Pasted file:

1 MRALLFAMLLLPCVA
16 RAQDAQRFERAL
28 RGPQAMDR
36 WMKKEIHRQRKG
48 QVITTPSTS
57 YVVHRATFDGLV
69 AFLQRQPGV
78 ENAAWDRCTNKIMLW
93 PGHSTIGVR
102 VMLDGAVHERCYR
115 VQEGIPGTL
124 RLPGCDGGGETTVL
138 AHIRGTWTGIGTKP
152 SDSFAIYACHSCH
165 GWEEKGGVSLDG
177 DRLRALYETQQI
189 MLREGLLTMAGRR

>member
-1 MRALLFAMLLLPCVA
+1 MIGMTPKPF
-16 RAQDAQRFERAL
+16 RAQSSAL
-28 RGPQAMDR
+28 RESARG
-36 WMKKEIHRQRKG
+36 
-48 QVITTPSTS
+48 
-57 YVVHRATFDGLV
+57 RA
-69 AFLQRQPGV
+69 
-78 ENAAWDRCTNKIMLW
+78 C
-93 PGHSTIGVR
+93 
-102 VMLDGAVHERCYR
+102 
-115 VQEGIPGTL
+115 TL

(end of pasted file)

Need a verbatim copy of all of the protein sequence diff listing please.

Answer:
1 MRALLFAMLLLPCVA
16 RAQDAQRFERAL
28 RGPQAMDR
36 WMKKEIHRQRKG
48 QVITTPSTS
57 YVVHRATFDGLV
69 AFLQRQPGV
78 ENAAWDRCTNKIMLW
93 PGHSTIGVR
102 VMLDGAVHERCYR
115 VQEGIPGTL
124 RLPGCDGGGETTVL
138 AHIRGTWTGIGTKP
152 SDSFAIYACHSCH
165 GWEEKGGVSLDG
177 DRLRALYETQQI
189 MLREGLLTMAGRR

>member
-1 MRALLFAMLLLPCVA
+1 MIGMTPKPF
-16 RAQDAQRFERAL
+16 RAQSSAL
-28 RGPQAMDR
+28 RESARG
-36 WMKKEIHRQRKG
+36 
-48 QVITTPSTS
+48 
-57 YVVHRATFDGLV
+57 RA
-69 AFLQRQPGV
+69 
-78 ENAAWDRCTNKIMLW
+78 C
-93 PGHSTIGVR
+93 
-102 VMLDGAVHERCYR
+102 
-115 VQEGIPGTL
+115 TL